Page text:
and then from popular science-writer Amir Aczel over at HuffPost Science:
And finally, this update from New Scientist:
(I think all 3 of these are worth a gander as they touch on different aspects of the twin prime/Zhang story.)
Things are moving fast… Zhang's work was quickly taken up by a bevy of individual mathematicians, and now also by the Polymath Project group (a Web collaboration of many mathematicians). Zhang's computed upper limit of ~70 million has, in just a few brief weeks, been reduced to under 400,000! (the latest figure I've seen, but it will keep changing). Phenomenal!
The Polymath Project (largely inspired by math icons Tim Gowers and Terry Tao) is, to my mind, an example of the premier use of the internet, to utilize the 'hive mind,' as never before in history, to solve or work on significant problems (in this case math, but it can be applied to other subject areas). In the past, dozens or perhaps 100s of individuals could be brought together to work somewhat collaboratively on a problem, but today 100s of 1000s can be easily drawn from. Books have already been written about the power of the "hive mind" (some quite critical). Solutions to many problems will come at a warp-speed previously unattainable. Can the 'hive mind' be cluttered with junk science… pseudoscience… quackery… tomfoolery… Yes, of course, GOBS of it; But the beauty of the hive is how rapidly and efficiently it can sort through masses of information and ignorance to arrive at the productive core. "Open access," "crowdsourcing," collaboration, and the hive, are the wave of the future.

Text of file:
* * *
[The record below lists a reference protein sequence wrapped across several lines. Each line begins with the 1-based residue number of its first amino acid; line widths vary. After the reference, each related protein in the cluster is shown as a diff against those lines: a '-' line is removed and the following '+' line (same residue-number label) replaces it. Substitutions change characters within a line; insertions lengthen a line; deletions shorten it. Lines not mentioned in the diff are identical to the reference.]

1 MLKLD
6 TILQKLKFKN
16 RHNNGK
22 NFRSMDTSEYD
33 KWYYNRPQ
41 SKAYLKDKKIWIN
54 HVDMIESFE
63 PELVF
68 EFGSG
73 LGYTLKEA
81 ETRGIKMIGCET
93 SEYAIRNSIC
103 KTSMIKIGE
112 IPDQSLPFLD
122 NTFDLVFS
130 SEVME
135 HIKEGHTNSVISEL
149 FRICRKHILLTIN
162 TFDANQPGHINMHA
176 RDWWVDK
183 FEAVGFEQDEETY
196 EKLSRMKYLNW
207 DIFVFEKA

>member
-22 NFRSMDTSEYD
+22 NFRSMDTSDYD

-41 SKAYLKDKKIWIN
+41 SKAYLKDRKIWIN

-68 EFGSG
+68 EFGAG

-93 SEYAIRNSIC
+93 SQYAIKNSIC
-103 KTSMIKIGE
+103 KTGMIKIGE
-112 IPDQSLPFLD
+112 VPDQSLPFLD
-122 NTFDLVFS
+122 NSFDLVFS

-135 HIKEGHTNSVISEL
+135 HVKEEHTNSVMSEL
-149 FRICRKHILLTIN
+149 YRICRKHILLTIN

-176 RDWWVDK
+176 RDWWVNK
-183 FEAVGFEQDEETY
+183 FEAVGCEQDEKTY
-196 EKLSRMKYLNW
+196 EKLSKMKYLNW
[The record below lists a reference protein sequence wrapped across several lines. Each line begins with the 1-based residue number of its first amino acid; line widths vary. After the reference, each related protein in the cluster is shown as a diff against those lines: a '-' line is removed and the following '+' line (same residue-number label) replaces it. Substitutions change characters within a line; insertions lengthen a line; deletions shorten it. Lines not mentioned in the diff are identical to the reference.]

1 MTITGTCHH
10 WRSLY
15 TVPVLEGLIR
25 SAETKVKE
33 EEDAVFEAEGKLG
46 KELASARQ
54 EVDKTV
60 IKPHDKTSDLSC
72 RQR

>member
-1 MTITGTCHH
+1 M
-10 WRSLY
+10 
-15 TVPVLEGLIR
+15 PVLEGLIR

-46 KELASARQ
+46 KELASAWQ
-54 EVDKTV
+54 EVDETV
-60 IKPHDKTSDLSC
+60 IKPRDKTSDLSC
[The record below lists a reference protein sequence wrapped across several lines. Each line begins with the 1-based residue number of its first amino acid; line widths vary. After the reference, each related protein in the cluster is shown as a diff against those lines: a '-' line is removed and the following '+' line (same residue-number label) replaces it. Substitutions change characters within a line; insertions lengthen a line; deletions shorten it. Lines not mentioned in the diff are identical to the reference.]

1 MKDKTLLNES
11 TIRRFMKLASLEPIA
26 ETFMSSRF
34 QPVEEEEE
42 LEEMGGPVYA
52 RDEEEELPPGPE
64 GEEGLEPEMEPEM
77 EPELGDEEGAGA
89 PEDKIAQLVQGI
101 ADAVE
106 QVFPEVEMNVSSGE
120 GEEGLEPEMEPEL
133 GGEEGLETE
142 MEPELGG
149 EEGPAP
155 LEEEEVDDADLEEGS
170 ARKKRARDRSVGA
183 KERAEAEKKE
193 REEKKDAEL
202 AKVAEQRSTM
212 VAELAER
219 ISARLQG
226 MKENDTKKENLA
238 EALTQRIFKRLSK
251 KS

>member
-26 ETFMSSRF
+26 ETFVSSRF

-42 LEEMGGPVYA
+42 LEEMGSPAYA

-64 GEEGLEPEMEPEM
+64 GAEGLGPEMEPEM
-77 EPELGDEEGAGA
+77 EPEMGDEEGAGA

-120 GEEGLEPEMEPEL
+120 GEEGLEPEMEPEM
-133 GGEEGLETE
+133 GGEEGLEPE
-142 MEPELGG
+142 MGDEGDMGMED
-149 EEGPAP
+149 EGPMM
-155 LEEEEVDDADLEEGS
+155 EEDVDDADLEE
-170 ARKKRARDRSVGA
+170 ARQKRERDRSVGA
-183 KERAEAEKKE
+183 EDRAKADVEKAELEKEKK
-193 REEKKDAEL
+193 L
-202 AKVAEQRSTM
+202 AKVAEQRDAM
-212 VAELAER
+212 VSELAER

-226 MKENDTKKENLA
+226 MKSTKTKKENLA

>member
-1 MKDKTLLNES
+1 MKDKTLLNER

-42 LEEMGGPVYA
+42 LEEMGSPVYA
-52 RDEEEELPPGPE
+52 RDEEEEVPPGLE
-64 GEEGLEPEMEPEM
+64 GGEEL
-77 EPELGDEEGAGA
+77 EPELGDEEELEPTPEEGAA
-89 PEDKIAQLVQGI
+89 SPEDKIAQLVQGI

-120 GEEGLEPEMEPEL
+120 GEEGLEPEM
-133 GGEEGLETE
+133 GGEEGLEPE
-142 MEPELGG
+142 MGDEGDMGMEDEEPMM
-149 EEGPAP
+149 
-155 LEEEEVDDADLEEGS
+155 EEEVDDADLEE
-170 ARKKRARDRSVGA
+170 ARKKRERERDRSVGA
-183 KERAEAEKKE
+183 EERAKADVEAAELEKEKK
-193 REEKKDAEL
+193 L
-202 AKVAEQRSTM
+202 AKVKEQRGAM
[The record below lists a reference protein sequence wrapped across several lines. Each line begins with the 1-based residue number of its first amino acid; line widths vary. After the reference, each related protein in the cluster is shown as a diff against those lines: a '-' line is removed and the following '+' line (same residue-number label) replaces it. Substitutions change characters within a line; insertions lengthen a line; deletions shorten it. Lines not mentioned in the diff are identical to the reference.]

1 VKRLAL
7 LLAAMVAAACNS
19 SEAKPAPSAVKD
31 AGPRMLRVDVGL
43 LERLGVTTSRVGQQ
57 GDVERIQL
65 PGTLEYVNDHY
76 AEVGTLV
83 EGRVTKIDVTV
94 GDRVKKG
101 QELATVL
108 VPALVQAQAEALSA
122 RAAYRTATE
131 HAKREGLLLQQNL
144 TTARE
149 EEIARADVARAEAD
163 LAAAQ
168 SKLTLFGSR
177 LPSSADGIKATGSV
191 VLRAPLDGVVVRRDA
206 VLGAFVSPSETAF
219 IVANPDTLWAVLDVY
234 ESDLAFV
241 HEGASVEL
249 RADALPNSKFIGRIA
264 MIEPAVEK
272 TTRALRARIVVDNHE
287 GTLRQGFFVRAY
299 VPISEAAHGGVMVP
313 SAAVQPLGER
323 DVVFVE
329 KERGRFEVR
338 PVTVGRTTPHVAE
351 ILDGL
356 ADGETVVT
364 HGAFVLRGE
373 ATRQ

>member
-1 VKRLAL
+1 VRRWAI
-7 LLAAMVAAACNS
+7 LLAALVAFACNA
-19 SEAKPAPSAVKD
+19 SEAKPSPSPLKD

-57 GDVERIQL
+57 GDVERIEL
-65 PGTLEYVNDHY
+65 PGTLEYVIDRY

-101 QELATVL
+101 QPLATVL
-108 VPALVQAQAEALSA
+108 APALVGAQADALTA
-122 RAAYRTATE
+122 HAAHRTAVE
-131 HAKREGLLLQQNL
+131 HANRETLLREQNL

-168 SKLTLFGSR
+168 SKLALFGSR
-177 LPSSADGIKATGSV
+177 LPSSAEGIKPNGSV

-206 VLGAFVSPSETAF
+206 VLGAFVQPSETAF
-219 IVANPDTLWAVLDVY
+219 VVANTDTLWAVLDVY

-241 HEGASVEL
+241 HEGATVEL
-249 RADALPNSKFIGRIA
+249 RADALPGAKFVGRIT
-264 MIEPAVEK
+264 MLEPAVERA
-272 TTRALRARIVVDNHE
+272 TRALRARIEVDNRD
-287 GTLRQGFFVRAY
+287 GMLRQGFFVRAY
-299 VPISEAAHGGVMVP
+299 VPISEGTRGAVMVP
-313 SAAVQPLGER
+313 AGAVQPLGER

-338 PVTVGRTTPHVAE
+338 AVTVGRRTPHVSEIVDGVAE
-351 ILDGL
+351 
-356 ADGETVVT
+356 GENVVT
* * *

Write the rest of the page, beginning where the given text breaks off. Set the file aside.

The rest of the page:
My current post over at MathTango is a doff-of-the-cap to those leading the way in the current evolution (revolution???) of math education, with a focus, by the end, again on how rapid/broad Web collaboration is currently leading the way to shape the 'flipped classrooms' and MOOCs of the near future… and, obviously, so much more.